The College of Radiographers is unequivocal in its view that individual decisions to ‘opt out’ of a preliminary clinical evaluation system are unacceptable. Where a clinical imaging service provides such a system, participation in it should be determined at local level and be mandatory for those providing the service. 

The College recognises that there may be occasions where the participating radiographer may find it impossible to provide a preliminary clinical evaluation (eg in such a situation where a considered judgement cannot be made. There may also be times when staff and skills shortages mean that there are no radiographers available with preliminary clinical evaluation skills and competences, or that the radiographer available has not yet acquired such skills for a particular examination or range of examinations. A well designed proforma (see 4.0 above) should enable these situations to be dealt with effectively, with appropriate communication to the referrer.

A6.0 Knowledge, skills and scope of practice

Radiographers participating in preliminary clinical evaluation systems must:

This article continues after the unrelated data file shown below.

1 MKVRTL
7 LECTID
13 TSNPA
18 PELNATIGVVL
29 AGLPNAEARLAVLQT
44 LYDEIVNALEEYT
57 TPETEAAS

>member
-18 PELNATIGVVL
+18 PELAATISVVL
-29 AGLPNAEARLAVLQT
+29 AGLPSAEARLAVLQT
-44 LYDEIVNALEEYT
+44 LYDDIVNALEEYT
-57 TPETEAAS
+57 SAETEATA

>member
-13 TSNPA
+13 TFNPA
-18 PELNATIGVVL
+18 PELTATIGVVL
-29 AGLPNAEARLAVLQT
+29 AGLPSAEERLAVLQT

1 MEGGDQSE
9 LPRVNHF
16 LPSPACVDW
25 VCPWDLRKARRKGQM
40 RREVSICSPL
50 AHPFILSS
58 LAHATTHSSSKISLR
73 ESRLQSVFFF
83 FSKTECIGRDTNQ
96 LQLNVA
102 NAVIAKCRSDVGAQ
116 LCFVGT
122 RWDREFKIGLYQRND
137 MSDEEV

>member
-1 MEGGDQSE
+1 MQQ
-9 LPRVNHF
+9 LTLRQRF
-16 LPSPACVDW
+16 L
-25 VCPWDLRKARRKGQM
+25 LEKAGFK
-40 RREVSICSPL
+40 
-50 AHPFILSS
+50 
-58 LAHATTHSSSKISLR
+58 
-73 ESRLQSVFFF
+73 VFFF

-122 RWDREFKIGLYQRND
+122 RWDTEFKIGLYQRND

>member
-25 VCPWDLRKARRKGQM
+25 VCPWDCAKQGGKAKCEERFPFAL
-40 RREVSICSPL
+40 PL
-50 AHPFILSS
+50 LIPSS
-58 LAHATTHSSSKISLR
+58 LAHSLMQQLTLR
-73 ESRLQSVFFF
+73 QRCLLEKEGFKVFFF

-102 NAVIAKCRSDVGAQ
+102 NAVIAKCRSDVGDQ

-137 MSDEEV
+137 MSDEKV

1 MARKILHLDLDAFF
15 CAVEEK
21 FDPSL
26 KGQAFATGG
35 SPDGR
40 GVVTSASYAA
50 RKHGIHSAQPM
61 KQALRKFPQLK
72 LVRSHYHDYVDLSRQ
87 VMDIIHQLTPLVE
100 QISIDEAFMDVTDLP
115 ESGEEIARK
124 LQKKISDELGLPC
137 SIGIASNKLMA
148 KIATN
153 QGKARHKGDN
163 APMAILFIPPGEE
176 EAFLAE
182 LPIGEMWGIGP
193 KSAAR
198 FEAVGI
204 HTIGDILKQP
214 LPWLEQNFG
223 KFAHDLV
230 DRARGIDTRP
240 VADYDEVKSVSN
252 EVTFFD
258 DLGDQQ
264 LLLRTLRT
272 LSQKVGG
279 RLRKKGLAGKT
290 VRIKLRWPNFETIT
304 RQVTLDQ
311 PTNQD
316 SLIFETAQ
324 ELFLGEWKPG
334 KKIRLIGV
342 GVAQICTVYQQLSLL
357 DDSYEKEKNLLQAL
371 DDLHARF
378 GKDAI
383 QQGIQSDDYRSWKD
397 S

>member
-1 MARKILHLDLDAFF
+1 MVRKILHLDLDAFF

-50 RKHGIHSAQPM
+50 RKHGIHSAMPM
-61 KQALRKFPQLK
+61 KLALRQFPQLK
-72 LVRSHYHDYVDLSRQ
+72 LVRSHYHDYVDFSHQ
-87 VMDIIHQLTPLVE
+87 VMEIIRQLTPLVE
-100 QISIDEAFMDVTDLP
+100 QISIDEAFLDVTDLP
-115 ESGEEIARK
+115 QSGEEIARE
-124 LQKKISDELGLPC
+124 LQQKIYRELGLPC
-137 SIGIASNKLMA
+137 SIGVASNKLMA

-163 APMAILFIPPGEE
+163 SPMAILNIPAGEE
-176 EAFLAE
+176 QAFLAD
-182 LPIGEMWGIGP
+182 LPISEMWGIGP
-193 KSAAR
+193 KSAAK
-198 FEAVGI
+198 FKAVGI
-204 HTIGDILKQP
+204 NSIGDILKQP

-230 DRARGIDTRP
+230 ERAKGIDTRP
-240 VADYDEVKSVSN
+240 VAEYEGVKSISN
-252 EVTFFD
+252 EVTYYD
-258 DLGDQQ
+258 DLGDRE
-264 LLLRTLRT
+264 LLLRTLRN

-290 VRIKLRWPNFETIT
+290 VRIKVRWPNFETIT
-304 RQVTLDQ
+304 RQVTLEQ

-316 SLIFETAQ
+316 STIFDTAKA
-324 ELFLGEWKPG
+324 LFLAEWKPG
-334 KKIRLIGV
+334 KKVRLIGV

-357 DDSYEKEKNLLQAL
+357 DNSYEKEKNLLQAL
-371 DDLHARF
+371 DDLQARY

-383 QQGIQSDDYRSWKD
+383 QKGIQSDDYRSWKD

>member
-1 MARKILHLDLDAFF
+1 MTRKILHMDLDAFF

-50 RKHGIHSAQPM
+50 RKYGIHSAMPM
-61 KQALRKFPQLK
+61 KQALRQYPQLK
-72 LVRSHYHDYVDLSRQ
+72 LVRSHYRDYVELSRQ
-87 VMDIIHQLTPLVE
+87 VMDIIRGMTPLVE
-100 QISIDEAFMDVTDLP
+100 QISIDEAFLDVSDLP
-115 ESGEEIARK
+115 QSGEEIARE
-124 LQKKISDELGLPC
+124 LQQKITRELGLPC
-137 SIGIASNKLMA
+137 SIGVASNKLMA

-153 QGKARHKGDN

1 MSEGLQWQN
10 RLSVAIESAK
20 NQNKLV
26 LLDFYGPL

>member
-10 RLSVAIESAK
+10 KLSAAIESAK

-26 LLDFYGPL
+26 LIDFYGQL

• be able to provide written evaluations of standard plain imaging and contrast agent examinations; 
  • have in-depth knowledge of anatomy, physiology and pathology and use this to distinguish trauma or pathology from normal and anomalous appearances on standard imaging and contrast agent examinations;  
  • have some understanding of common mechanisms of injury and origins of pathology;
  • understand fully the effects on image appearances of radiographic projections, and be able to convey this to referrers to assist them in understanding imaging appearances;
  • undertake further radiographic projections or recommend other imaging procedures as indicated by the imaging appearances and in accordance with the Royal College of Radiologists referral guidelines, I-Refer;
  • know and comply with the scope of the scheme and its governance arrangements;
  • recognise the extent and limits of their personal competence and scope of practice, taking appropriate action when necessary to deliver a safe service at all times.